Help One, Help All

Prison Art's initial goal was to create technology that makes a genuine difference in a single life, and we have achieved that. We helped a deserving mother named Sammie Werkheiser pay her Legal Financial Obligations and thereby remain free. In fact, the judge at her hearing (held after our Genesis project) was impressed enough with her efforts that he waived her remaining debt.

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Sammie has since gone on to create her own NFTs in various different ways and we are delighted that our work has not only helped her remain free, but given her a new avenue to financial sustainability of which she was previously unaware. The work we sold was a collection, which included the video above, the painting done by her son Julius (below) when he visited her at age 1, a poem she wrote about that day, and a unique audio recording of her reading that poem.

NFTs are not limited to single visual pieces, nor are they limited to what might traditionaly be called "art". The whole point of the Prison Art Project is that we can immutably link artistic expression with economic action. Therefore, the entire collection was transferred to the buyer at the same moment as, and in the same transaction where we attached the receipts, which prove the impact this project had.

As far as we are aware, this is a unique proof of impact mechanism. All of this is documented on our gallery site here. We encourage you to inspect the transaction we're talking about. We also encourage you to inspect the data associated with it. You will see that the certificate we issue to any buyer of Prison Art includes the Sustainable Development Goals our work is associated with, the amounts transferred and to whom they were transferred in order to pay Legal Financial Obligations, and the people who did not buy the work but chose instead to make direct donations to relevant address for LFO payments. For those who are interested: here is the Genesis data we have stored forever on chain:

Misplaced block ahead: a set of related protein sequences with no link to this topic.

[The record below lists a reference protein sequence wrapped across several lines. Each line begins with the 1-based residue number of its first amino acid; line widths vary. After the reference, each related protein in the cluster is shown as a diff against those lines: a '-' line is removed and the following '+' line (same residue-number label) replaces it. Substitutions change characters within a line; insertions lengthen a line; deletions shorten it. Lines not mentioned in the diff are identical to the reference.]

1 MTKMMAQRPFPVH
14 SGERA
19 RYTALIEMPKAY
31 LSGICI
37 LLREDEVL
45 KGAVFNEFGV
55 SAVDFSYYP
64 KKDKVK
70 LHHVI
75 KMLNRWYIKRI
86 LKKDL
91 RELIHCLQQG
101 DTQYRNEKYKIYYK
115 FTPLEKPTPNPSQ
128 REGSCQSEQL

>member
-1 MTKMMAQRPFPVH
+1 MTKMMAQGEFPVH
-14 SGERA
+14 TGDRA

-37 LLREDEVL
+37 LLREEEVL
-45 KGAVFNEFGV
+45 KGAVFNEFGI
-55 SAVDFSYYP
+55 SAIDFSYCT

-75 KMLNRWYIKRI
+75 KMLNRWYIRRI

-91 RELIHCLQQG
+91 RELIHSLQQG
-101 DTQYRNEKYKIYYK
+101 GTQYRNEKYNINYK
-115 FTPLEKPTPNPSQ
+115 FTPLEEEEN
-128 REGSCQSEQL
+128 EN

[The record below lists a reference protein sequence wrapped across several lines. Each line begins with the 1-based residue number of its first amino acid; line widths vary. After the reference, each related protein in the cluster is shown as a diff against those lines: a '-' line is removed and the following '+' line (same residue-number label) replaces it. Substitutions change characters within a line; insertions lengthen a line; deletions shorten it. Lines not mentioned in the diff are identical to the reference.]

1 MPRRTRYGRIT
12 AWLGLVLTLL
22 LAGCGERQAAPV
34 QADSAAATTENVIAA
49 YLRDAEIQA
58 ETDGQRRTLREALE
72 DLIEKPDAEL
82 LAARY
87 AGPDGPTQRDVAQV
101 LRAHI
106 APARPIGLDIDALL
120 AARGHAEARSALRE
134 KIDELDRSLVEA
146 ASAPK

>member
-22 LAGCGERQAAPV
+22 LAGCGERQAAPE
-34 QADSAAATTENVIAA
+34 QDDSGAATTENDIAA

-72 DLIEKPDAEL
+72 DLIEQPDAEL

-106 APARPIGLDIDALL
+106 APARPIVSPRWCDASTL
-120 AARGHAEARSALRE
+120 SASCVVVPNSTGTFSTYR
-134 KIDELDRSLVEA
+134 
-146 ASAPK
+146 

The technology we created to help just one person can now be used to help a great deal more. For instance, we learnt during our first project that lots of people who might be unwilling to buy the artwork itself are still very willing to make smaller donations, hence our inclusion of those addresses in the final certificate. We are keen to explore more mechanisms to honour these people in future projects as a wider community forms around open source public good projects like this.

We'd love for you to be involved with those explorations. If you know any incarcerated people who need help paying LFOs in order to avoid reincarceration, or have connections to organisations helping returning citizens to get on their feet again, please let us know! You can use our twitter account at the bottom of this page to contact us. For further ways to get involved, check out this page.

I worry that you will not welcome me,
will not know that you came from me.
March-walking, I see you holding mommy's hand.
The first thing I notice is your hair,
you have a lot of it!

It is darker than I would have thought.
The photographs don't do its beauty justice, no.
My perfect treasure, I waited
for our reunion, shy of your first birthday
and finally my heart breaks in the same room as yours.
It hurts that your touch is not immediate.
When I get your squirmy toddler body in my arms
you're lighter than I imagined,
you are still small, my boy,
still our baby, soft, wispy, clean.

I love the texture of you,
the hairs on your head that feels like mine,
fine to the touch, your chubby fingers
pick up fingernail-sized
bits of chicken from
my vending machine salad.
Later you smell of Enfamil and birthday cake,
your first tastes of chocolate (you seem pleased.)
Outside the sun shines and that hair holds a golden halo
over your baby black leather jacket, runny rose, diaper butt.
I take notes of your smile, dribbling the basketball
you and me putting the soccer ball through the mini hoop
three feet high,
I see you study me as I hide behind
your stuffed giraffe,

you seem to hold a gentle knowing

that you belong to me

and that I belong to you

and that we belong to mommy,

and she belongs to us.

I am relieved when your blue eyes
gaze into my blue eyes
and I can tell that you
know even
better than I.

- Sammie Werkheiser